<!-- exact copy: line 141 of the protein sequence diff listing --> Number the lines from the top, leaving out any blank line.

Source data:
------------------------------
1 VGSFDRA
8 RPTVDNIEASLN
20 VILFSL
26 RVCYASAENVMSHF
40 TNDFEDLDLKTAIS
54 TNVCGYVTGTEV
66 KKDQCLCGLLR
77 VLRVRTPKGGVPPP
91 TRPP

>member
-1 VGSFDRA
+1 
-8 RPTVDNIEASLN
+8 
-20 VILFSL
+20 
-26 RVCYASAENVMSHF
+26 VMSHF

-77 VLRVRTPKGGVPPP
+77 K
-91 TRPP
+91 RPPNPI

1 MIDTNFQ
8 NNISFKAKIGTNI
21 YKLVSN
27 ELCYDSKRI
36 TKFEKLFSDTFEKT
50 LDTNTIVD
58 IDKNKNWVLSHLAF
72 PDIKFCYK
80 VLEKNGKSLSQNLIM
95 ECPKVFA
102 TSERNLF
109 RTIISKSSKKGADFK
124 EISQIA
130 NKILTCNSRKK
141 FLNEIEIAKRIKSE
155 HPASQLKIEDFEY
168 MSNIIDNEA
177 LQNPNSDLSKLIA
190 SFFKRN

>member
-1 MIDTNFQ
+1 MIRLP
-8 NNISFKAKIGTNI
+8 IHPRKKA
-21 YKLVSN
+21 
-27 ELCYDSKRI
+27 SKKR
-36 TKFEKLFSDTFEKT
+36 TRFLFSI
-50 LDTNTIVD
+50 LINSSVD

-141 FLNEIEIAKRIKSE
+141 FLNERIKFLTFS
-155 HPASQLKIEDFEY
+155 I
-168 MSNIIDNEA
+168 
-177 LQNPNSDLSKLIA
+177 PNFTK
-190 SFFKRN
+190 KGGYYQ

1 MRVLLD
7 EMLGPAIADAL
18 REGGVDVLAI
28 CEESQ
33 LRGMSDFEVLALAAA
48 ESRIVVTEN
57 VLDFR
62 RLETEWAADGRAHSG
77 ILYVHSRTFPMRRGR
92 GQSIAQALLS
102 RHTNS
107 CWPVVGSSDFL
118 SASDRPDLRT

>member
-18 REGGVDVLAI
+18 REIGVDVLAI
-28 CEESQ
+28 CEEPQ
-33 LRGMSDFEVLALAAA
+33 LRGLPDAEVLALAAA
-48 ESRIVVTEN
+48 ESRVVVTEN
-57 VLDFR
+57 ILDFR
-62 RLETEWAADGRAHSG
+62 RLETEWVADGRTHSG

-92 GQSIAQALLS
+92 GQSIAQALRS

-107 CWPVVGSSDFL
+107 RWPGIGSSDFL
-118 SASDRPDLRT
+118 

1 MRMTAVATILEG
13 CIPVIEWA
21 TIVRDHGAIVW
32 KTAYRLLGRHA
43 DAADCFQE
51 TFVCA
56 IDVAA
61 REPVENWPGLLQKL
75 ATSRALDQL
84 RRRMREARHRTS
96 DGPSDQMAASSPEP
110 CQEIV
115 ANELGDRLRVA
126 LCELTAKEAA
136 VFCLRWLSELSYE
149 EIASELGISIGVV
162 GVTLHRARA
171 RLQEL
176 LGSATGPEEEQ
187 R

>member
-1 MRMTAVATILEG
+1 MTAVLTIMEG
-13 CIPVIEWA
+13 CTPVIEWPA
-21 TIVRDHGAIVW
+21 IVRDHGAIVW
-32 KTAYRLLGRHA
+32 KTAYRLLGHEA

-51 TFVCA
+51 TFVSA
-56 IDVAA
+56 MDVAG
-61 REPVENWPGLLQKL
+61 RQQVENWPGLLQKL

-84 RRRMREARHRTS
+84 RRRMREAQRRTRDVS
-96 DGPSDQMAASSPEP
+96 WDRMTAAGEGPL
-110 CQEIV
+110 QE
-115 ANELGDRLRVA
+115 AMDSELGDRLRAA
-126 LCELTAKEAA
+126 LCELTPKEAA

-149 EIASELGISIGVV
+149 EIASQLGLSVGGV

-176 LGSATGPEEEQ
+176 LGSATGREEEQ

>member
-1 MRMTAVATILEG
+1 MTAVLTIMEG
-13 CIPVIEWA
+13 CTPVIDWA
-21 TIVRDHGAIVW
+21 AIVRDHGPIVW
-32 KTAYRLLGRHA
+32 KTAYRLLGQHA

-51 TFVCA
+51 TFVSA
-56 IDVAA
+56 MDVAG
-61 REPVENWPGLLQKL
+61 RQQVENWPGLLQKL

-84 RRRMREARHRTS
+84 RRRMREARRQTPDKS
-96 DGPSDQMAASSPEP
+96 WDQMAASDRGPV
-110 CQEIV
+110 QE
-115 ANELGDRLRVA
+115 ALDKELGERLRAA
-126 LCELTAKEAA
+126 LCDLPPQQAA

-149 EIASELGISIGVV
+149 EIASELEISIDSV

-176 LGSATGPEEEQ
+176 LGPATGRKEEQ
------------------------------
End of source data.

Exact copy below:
+126 LCELTPKEAA